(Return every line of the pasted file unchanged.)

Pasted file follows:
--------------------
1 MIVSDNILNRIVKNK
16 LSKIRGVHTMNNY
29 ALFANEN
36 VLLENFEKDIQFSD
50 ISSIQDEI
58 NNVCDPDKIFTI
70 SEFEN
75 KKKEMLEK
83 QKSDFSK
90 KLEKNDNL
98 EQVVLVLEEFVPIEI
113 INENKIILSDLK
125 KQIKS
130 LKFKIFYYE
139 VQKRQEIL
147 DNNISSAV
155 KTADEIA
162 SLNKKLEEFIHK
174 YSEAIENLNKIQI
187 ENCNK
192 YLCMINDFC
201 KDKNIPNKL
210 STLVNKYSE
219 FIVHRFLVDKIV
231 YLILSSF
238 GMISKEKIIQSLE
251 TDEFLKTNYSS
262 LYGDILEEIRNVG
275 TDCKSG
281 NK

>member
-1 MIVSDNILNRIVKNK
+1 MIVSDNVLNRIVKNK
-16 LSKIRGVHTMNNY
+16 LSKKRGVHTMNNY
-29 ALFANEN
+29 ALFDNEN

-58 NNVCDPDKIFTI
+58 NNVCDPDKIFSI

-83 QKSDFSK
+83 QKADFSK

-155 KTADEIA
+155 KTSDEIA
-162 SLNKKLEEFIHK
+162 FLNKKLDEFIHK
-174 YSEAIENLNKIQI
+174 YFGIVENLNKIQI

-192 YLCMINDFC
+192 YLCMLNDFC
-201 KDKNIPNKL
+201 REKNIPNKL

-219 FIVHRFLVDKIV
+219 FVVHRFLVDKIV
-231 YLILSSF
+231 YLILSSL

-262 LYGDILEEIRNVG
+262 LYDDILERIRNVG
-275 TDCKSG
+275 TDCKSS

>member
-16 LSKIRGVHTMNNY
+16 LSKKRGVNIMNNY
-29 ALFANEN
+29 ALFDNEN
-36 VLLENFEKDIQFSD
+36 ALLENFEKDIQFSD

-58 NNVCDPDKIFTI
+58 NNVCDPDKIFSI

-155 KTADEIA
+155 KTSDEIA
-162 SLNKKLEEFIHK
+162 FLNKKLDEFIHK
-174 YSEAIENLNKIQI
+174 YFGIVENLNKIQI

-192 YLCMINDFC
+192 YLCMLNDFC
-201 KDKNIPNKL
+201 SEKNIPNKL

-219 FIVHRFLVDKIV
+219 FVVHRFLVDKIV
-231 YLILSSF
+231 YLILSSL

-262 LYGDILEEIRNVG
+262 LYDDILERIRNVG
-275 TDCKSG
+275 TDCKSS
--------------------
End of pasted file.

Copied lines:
1 MIVSDNILNRIVKNK
16 LSKIRGVHTMNNY
29 ALFANEN
36 VLLENFEKDIQFSD
50 ISSIQDEI
58 NNVCDPDKIFTI
70 SEFEN
75 KKKEMLEK
83 QKSDFSK
90 KLEKNDNL
98 EQVVLVLEEFVPIEI
113 INENKIILSDLK
125 KQIKS
130 LKFKIFYYE
139 VQKRQEIL
147 DNNISSAV
155 KTADEIA
162 SLNKKLEEFIHK
174 YSEAIENLNKIQI
187 ENCNK
192 YLCMINDFC
201 KDKNIPNKL
210 STLVNKYSE
219 FIVHRFLVDKIV
231 YLILSSF
238 GMISKEKIIQSLE
251 TDEFLKTNYSS
262 LYGDILEEIRNVG
275 TDCKSG
281 NK

>member
-1 MIVSDNILNRIVKNK
+1 MIVSDNVLNRIVKNK
-16 LSKIRGVHTMNNY
+16 LSKKRGVHTMNNY
-29 ALFANEN
+29 ALFDNEN

-58 NNVCDPDKIFTI
+58 NNVCDPDKIFSI

-83 QKSDFSK
+83 QKADFSK

-155 KTADEIA
+155 KTSDEIA
-162 SLNKKLEEFIHK
+162 FLNKKLDEFIHK
-174 YSEAIENLNKIQI
+174 YFGIVENLNKIQI

-192 YLCMINDFC
+192 YLCMLNDFC
-201 KDKNIPNKL
+201 REKNIPNKL

-219 FIVHRFLVDKIV
+219 FVVHRFLVDKIV
-231 YLILSSF
+231 YLILSSL

-262 LYGDILEEIRNVG
+262 LYDDILERIRNVG
-275 TDCKSG
+275 TDCKSS

>member
-16 LSKIRGVHTMNNY
+16 LSKKRGVNIMNNY
-29 ALFANEN
+29 ALFDNEN
-36 VLLENFEKDIQFSD
+36 ALLENFEKDIQFSD

-58 NNVCDPDKIFTI
+58 NNVCDPDKIFSI

-155 KTADEIA
+155 KTSDEIA
-162 SLNKKLEEFIHK
+162 FLNKKLDEFIHK
-174 YSEAIENLNKIQI
+174 YFGIVENLNKIQI

-192 YLCMINDFC
+192 YLCMLNDFC
-201 KDKNIPNKL
+201 SEKNIPNKL

-219 FIVHRFLVDKIV
+219 FVVHRFLVDKIV
-231 YLILSSF
+231 YLILSSL

-262 LYGDILEEIRNVG
+262 LYDDILERIRNVG
-275 TDCKSG
+275 TDCKSS